Gentlemen ride Harleys
HD, 110 years later honors the ‘Iron Elite’
By Zenobia Jeffries
The Michigan Citizen
DETROIT — Surely the three young men — William S. Harley and brothers Arthur and Walter Davidson — who invented the V twin-engine motorcycle 110 years ago could not have known the status their motor-powered pedal-bike would have today.
The “Bentley of bikes,” is how one metro rider describes Harley-Davidson motorcycles.
The 32-year-old motorcycle club member, known as Big Youngin’ by fellow members, bought his first Harley, an ‘08 Streetglide, five years ago.
“It’s the ultimate high,” he says of the ride. “A total sense of freedom. (It’s) my outlet. If I have something going on…I take my bike out to clear my head.”
Youngin is not alone. Harley enthusiasts within his brotherhood, the Detroit Gentlemen’s Club, share the same avidity.
Spock, age 62, bought his first Harley, a Shovelhead, for $4700 in 1979. He says he still has his first bike.
“When I first started (riding), I wasn’t that into Harley-Davidson,” says Spock, who now owns several Harleys. “I sort of got addicted to them.”
Spock’s addiction grew into an entrepreneurial opportunity.
“Even in death, people like to go out (on a Harley),” Spock told the Michigan Citizen. “I started a business, (Biker’s Heaven), with a Harley-Davidson three-wheeler pulling a hearse.”
They want to go all the way to the end on a hog, (another name by which Harleys are called, an acronym for Harley’s Owner Group, the official HD motorcycle club) club member Longshot, chimed in.
A professional hair colorist, stylist and consultant, Longshot is a second generation Harley rider.
“If all you rode was hogs, that’s probably what you’d ride forever,” he said.
Longshot, 46, says his mother disapproved of his first bike, purchased 20 years ago.
“I bought a Yamaha and my mother looked at me and said, ‘what did you get that for,’” he recalled laughing. “My mother is still (an) active (rider). Harley- Davidson was always around.”
Longshot, whose first Harley was a Sportster 1200, says Harley-Davidson is a lifestyle, not just a bike.
“I cut it up and made it into two other motorcycles,” he said.
Longshot now rides a custom Fatboy.
Harley-Davidson credits its custom bikes to the African American influence.
“We provide the motorcycle and our customers provide the lifestyle, passion and interpretation of what that means to them,” says John Comissiong, director of African American outreach marketing for Harley Davidson Motor Company.
During a press trip to HD headquarters in Milwaukee, Wis., Comissiong shared a video, “Brothers of the Bike” produced by The Motor Company. The video tells the rich history of African Americans and Harley-Davidson.
Harley-Davidson was contracted to supply bikes for soldiers and early bike culture for African Americans came from experience in the military. Most Blacks’ first experience on motor bikes was during the second World War as military patrolmen. They would continue to ride after the war, “eager to recapture the thrill and excitement of their standard-issued motorcycle.”
But because they could not afford to purchase a new bike, Black riders would strip or “chop down” the army bikes by taking off all military accessories, which gave birth to the “chopper.”
Riders have since evolved to adding on or “customizing” their bikes.
“Riding culture is different today because of African Americans’ contributions,” says Comissiong.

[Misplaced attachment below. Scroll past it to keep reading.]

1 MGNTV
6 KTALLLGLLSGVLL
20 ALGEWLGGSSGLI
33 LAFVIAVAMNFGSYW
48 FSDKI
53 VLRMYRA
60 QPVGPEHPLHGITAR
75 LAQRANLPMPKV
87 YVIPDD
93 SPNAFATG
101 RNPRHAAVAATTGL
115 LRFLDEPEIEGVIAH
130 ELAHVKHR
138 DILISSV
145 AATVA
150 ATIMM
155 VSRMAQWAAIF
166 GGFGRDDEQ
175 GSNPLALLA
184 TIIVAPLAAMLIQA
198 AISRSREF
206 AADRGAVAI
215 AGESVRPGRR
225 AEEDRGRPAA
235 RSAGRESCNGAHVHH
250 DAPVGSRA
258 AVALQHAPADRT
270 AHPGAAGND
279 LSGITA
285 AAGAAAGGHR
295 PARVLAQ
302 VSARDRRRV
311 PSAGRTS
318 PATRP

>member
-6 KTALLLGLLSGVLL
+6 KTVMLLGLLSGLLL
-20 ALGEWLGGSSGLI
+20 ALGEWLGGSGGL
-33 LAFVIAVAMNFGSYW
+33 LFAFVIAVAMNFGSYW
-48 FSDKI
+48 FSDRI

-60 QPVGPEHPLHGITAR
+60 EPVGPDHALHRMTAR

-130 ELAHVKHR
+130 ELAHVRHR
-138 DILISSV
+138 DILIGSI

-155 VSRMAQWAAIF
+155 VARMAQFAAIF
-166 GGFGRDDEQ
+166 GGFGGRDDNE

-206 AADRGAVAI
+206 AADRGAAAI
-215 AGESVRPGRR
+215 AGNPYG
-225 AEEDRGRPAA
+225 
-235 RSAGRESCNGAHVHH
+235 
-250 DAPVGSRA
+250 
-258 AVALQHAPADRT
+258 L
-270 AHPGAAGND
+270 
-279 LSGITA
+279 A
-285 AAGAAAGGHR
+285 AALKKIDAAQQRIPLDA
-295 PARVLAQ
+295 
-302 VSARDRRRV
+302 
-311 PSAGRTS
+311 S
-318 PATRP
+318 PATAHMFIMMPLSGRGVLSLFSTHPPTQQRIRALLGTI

In honor of African American influence: dealers, like William B. Johnson who had the first Black-owned dealership in the 1920s; riders, like Bessie Stringfield, the first known African American woman to ride solo across country in the 1930s and Ben Hardy who created Captain America for 1969 movie “Easy Rider;” and visionary artists like Suga Bear and Pee Wee; Harley Davidson launched the Iron Elite and African American Anthology during Black History Month 2012 with an exhibit at the Harley Davidson Museum, also located in Milwaukee, home of Harley and the Davidson brothers. The museum has more than 450 motorcycles in its archives collections, all tell stories of the Harley history and riders; one touring bike on display had a million miles on it. The Anthology is a chronological retrospective of legends, stories and artifacts that made an impact in motorcycling.
“Iron,” Comissiong says, connotes the bike, and “Elite,” celebrates the camaraderie and influence of African American riders.
“Guys have been riding for a long time,” says Comissiong.
And now women, along with Latinos are the fastest growing groups of Harley Davidson riders.
“We’re number one with women, we’re number one with Latinos, with young adults and African Americans,” Harley-Davidson Public Outreach Manager Amanda Lee said. “We’re the number one manufacturer of heavy weight motorcycles in the U.S., leading the market across outreach segments and core riders.”
Lee, also a Harley enthusiast, shared new programs The Motor Company has launched to expand their branding, in addition to their Motor Clothes clothing line.
“Because a lot of women said, ‘I really want to learn how to do this,’ we started Garage Parties,” Lee said.
The Garage Parties were created to break down barriers and invite women into the program based on their terms, she added.
The program is sort of the sister program to the Motorcycle Boot Camp (MBC), which introduces people to Harley Davidson in a way that’s fun. Although, women also sign up for the MBC, it’s mostly geared to younger males opened and interested in the brand.
The Harley Davidson brand is known worldwide, now selling in 77 countries with over a thousand independent dealerships.
For more information about the Iron Elite, visit www.harley-davidson.com
For information on the Detroit Gentlemen Motorcycle Club visit their Facebook page.